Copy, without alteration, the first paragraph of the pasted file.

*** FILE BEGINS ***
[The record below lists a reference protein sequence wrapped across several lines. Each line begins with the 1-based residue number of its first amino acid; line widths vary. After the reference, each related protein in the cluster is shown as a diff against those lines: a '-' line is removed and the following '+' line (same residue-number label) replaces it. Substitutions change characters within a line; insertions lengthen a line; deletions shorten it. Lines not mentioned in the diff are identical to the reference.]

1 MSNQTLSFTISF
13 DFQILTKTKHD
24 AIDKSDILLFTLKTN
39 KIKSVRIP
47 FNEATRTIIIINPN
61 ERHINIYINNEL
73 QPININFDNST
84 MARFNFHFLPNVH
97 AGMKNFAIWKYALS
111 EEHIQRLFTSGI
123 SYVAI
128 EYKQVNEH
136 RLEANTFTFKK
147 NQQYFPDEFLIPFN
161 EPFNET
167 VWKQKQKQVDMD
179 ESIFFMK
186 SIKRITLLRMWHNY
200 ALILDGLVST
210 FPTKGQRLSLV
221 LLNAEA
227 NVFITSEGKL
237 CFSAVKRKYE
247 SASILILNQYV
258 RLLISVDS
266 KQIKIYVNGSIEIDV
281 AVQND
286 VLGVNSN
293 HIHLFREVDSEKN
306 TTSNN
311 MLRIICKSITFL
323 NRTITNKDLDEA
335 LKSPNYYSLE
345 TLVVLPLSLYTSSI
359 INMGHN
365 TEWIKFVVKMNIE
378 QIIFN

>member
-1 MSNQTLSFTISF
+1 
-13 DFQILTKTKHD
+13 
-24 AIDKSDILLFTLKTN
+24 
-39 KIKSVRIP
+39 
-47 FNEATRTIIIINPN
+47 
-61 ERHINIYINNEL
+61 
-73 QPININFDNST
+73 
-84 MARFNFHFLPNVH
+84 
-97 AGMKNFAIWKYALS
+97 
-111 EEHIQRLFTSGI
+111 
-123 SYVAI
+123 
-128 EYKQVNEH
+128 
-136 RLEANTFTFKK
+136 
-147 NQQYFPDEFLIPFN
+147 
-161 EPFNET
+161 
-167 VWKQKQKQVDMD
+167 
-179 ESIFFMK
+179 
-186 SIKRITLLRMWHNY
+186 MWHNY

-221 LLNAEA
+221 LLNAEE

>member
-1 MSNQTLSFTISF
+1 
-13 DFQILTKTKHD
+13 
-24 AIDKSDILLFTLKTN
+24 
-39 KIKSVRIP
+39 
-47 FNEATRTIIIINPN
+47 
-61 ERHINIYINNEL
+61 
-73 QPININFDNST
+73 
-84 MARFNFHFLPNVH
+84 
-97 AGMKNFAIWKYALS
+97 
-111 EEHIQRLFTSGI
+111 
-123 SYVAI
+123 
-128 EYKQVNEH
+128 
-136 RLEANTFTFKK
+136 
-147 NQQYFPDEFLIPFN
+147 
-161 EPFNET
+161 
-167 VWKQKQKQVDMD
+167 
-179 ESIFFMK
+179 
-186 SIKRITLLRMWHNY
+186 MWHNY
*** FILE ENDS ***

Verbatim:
[The record below lists a reference protein sequence wrapped across several lines. Each line begins with the 1-based residue number of its first amino acid; line widths vary. After the reference, each related protein in the cluster is shown as a diff against those lines: a '-' line is removed and the following '+' line (same residue-number label) replaces it. Substitutions change characters within a line; insertions lengthen a line; deletions shorten it. Lines not mentioned in the diff are identical to the reference.]